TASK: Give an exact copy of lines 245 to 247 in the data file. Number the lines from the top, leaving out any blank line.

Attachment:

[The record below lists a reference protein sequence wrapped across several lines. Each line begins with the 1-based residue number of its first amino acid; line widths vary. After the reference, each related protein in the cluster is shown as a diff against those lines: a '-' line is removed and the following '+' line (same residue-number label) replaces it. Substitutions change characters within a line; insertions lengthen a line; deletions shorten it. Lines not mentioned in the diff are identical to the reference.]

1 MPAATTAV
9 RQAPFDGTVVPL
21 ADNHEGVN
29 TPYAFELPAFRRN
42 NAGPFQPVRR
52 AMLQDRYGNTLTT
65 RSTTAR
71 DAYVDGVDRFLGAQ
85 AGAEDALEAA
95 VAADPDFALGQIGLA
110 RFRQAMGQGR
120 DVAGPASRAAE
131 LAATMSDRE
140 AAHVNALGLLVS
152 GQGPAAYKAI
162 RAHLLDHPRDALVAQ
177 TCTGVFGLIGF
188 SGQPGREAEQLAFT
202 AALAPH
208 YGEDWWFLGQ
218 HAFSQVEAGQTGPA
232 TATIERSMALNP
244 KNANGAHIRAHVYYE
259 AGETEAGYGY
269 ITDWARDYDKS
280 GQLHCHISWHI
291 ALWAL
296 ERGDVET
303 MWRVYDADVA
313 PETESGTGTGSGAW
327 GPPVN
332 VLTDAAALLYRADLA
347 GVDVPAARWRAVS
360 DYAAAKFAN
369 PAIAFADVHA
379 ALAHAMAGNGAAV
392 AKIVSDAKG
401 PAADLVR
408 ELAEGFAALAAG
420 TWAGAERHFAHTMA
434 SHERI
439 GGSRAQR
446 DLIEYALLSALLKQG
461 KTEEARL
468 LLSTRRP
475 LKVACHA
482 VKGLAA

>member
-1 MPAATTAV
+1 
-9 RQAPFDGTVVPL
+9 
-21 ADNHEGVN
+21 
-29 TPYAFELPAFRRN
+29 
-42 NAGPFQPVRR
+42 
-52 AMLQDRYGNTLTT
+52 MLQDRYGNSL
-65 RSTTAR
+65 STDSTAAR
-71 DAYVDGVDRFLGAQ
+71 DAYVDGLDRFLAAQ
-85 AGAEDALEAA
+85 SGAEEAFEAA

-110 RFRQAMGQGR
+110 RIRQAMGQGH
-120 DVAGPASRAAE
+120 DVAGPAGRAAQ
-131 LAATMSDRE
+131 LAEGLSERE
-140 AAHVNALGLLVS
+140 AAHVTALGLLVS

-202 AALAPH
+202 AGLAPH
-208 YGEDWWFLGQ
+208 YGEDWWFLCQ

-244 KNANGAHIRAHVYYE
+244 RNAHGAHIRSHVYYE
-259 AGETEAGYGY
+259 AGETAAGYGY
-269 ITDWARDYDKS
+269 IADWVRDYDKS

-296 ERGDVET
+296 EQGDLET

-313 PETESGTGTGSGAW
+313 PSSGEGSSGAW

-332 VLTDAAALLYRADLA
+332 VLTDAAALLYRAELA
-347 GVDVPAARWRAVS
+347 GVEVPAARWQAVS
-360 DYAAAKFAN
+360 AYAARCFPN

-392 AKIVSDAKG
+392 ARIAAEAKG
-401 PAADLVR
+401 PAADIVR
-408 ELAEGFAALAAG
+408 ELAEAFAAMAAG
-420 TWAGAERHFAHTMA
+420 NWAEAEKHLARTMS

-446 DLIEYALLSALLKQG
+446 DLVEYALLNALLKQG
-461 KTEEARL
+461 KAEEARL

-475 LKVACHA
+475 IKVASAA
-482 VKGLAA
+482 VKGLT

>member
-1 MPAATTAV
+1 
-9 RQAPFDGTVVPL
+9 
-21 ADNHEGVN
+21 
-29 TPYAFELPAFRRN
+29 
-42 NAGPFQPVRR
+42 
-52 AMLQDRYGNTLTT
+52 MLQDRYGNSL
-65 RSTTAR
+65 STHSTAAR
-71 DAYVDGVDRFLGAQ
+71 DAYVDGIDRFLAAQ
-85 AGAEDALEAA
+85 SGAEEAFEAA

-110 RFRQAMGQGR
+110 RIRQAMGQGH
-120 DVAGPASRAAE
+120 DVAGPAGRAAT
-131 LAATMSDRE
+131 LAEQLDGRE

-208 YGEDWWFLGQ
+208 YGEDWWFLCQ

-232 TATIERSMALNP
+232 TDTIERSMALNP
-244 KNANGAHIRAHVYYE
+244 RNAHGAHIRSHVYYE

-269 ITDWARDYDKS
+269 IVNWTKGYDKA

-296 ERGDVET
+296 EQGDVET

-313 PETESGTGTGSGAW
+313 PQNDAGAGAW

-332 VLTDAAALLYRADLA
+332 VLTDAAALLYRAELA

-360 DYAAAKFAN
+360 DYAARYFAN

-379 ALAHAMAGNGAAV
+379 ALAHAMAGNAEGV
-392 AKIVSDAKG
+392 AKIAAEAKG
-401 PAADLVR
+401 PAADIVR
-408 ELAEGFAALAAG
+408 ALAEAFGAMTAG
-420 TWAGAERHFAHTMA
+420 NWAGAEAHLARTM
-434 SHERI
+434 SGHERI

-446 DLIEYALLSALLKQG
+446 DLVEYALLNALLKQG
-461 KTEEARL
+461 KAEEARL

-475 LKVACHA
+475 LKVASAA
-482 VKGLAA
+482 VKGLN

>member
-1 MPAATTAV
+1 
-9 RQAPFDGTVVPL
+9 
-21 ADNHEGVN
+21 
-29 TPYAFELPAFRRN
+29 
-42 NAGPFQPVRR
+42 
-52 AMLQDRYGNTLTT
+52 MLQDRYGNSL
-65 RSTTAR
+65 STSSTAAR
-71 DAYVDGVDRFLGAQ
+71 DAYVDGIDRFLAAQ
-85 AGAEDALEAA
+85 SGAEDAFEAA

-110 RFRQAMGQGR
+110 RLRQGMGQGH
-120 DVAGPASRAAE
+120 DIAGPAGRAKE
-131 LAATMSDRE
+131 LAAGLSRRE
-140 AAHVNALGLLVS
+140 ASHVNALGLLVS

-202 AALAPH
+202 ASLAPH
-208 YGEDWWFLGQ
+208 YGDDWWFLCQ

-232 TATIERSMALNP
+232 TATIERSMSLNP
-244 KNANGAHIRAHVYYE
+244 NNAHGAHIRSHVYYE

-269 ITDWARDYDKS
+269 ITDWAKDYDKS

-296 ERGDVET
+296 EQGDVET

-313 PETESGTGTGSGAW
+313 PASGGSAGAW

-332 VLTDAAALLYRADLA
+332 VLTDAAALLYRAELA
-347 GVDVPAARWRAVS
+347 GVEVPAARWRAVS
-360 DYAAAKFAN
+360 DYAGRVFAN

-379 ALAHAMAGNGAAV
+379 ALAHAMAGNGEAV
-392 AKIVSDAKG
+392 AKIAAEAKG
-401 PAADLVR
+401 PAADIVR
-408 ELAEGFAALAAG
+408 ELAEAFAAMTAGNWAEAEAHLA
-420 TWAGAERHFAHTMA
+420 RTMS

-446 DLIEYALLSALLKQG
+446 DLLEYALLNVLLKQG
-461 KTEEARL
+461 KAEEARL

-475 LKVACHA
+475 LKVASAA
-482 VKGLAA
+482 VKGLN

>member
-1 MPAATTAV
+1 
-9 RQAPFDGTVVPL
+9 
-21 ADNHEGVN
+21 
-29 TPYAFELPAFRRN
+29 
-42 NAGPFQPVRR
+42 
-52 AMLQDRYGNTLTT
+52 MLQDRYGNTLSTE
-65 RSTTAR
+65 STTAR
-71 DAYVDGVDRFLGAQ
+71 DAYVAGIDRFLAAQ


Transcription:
-29 TPYAFELPAFRRN
+29 
-42 NAGPFQPVRR